The Wider Europe Initiative, launched recently by the European Commission to manage relations with its neighbors, looks great on paper. But the plan will be doomed to obscurity if it is allowed to moulder in the European bureaucracy.
It is up to European Union members to rally behind this promising idea. If realized, the initiative—now also called the New Neighborhood policy—would help shape countries on the expanded EU’s eastern and southern frontiers into well-governed states in step with EU values.
In this respect, the EU’s most powerful tool of influence is the prospect of membership. So far it has worked wonders. But the current problems with EU enlargement make it unrealistic to hold out this prospect except to those already under consideration: Bulgaria, Romania, Turkey, and possibly a few states from the former Yugoslavia.
No country on Europe’s eastern and southern borders—from Morocco in the south to Ukraine and Belarus in the east—is ready to join the EU. But the Wider Europe Initiative could prepare them for closer association and, in some cases, eventual membership.
The Wider Europe proposal, which recognizes that the EU’s relations with its neighbors are inherently asymmetric, must avoid the pitfalls of the stability pact. Even before the planÆs general framework is defined, the Commission should think about adding more substance to the action plans currently being worked on for countries deemed top priority. Joint working groups should be set up to monitor the action plans.
The EU should use incentives to promote the democratic development of bordering countries without seeking reciprocal concessions, incentives that could be withdrawn if expectations are not met.
In the east, Wider Europe is Russia’s backyard. The EU cannot entice those countries with membership any time soon, whereas Russia is only too happy to lure them into a reconstituted empire. To counteract Russia’s pull, the EU must offer greater access to Europe’s common market, more favorable visa regimes, job and immigration opportunities, and access to capital, cultural contacts and technical assistance. Admittedly, the EU has not budgeted for spending on the Wider Europe initiative before 2007; but it can find the money if desired. Giving real life to the initiative would help build cohesion in Europe and would offer an attractive alternative to the current U.S. policy of spreading democracy by military means.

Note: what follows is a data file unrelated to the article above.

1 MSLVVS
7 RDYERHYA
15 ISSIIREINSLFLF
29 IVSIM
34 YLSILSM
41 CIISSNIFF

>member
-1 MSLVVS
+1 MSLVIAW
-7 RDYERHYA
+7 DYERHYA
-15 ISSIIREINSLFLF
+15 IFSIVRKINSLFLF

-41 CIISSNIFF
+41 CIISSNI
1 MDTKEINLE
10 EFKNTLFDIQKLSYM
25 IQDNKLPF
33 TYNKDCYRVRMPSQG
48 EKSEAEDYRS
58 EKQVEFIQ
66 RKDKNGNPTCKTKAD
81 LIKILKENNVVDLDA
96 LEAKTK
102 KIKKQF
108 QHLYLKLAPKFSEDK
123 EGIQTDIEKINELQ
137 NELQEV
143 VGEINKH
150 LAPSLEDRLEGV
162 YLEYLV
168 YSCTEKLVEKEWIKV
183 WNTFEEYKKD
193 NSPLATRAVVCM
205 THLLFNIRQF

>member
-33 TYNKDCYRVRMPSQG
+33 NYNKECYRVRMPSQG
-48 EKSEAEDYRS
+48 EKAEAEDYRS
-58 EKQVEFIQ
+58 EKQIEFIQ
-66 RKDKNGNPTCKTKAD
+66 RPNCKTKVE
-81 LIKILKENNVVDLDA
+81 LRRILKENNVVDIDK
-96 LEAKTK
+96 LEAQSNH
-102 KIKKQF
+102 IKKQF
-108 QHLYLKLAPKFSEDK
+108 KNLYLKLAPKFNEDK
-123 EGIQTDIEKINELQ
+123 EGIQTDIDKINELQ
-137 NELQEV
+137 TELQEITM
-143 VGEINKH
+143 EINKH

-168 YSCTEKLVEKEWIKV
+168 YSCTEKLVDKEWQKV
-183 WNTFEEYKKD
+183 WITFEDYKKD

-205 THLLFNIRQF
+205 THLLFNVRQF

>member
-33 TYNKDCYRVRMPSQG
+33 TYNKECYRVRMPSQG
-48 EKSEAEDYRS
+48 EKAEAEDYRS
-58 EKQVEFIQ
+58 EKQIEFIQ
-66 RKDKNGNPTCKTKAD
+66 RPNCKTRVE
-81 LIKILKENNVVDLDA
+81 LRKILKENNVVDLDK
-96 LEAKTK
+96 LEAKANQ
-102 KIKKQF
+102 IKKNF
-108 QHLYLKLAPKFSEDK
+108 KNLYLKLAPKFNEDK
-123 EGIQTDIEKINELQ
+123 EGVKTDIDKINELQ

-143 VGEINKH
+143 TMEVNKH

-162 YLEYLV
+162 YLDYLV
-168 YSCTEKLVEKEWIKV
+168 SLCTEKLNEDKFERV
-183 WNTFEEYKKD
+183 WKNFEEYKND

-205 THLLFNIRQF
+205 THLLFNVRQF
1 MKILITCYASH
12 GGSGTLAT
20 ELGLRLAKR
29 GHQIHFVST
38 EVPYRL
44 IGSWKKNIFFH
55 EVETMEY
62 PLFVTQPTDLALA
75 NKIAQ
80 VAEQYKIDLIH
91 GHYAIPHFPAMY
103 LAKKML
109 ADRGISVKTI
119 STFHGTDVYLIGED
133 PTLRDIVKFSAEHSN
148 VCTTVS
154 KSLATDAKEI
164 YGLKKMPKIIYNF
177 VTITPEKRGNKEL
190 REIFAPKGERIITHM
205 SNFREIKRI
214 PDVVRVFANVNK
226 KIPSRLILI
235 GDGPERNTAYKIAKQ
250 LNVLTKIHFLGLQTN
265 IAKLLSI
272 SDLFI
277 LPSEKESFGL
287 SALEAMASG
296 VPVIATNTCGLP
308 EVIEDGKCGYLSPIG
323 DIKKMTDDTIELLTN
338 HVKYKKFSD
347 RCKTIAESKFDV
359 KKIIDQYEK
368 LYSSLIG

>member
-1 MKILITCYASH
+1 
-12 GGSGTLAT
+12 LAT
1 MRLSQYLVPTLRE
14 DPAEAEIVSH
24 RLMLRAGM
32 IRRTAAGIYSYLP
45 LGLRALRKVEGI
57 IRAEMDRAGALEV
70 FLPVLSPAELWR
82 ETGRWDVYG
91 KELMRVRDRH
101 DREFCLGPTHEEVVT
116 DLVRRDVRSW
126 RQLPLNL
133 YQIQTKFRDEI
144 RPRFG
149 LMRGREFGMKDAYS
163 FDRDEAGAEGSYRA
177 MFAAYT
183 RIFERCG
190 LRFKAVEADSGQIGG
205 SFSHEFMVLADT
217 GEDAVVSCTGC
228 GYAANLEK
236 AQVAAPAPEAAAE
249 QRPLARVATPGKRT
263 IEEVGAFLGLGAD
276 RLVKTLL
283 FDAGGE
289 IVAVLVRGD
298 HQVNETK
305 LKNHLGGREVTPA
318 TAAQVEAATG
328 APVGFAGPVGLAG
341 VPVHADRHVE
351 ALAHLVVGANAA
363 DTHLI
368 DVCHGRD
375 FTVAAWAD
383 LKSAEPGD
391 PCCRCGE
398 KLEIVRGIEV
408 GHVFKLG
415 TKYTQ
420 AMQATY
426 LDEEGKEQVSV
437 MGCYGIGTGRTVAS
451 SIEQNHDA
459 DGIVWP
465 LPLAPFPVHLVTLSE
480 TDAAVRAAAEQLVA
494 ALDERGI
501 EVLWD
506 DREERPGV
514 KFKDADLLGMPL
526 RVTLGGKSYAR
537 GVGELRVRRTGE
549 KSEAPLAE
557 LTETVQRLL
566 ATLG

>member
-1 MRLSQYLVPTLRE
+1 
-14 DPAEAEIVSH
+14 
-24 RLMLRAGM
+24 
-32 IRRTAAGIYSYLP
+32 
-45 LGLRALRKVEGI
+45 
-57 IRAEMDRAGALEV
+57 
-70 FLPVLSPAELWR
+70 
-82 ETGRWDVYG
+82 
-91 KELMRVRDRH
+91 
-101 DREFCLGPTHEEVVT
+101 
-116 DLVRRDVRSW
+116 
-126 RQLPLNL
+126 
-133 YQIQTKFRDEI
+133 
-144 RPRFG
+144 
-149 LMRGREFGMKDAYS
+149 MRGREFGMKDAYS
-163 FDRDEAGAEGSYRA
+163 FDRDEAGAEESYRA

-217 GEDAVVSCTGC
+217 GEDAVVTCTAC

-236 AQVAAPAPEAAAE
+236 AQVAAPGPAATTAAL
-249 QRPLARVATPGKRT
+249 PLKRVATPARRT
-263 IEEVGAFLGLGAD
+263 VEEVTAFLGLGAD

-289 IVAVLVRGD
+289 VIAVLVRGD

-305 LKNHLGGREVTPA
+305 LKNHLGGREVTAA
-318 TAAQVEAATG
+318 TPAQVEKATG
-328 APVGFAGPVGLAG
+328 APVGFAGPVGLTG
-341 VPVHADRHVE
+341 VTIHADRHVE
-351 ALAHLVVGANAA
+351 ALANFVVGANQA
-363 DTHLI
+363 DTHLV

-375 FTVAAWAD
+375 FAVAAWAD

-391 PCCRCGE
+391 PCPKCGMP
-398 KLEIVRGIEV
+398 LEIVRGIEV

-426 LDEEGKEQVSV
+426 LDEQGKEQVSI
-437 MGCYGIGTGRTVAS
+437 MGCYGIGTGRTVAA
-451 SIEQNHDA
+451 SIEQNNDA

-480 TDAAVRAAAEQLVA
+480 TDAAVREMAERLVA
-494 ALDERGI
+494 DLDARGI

I have established a network of foundations dedicated to building open societies in countries of the former Soviet Union. They are doing on a small scale what the Wider Europe Initiative should do on a large one. They help promote democratic development by supporting civil society and working with governments when possible. The less receptive the government, the more important the support of civil society becomes. The same principle must guide the EU; non-partisan players—representatives of civil society—should be part of every action plan.
With this in mind, the EU needs to intensify engagement in the Ukraine, Moldova, and Georgia. Elections are pending in Ukraine and Moldova, and abuses that often accompany elections are increasing. The prospect of substantial rewards might persuade the authorities to curb such abuses. Georgia has just undergone a peaceful revolution and should be brought into the initiative.
While the Georgian experience is unique, it has made neighboring regimes nervous. They see no advantage in strengthening the rule of law and democratic institutions. Carrots and sticks might help to convince them.
Belarus may seem beyond hope. But the outrageous behavior of President Alexander Lukashenko could provoke the unexpected—a change of regime. EU members protested when Lukashenko tried to sack the rector of the European Humanities University and this, among other developments, has weakened the president’s position.
Russia, meanwhile, will not foster positive change in the region. After a chaotic period, the restored Russian state is shedding the few attributes of an open society it had acquired. Having failed to provide effective assistance, the west can exert little influence. The only way is to strengthen economic ties while ceasing to treat Russia as a nascent democracy. RussiaÆs latest incarnation underlines how the EU should be more active in neighboring countries where political orientation remains in the balance.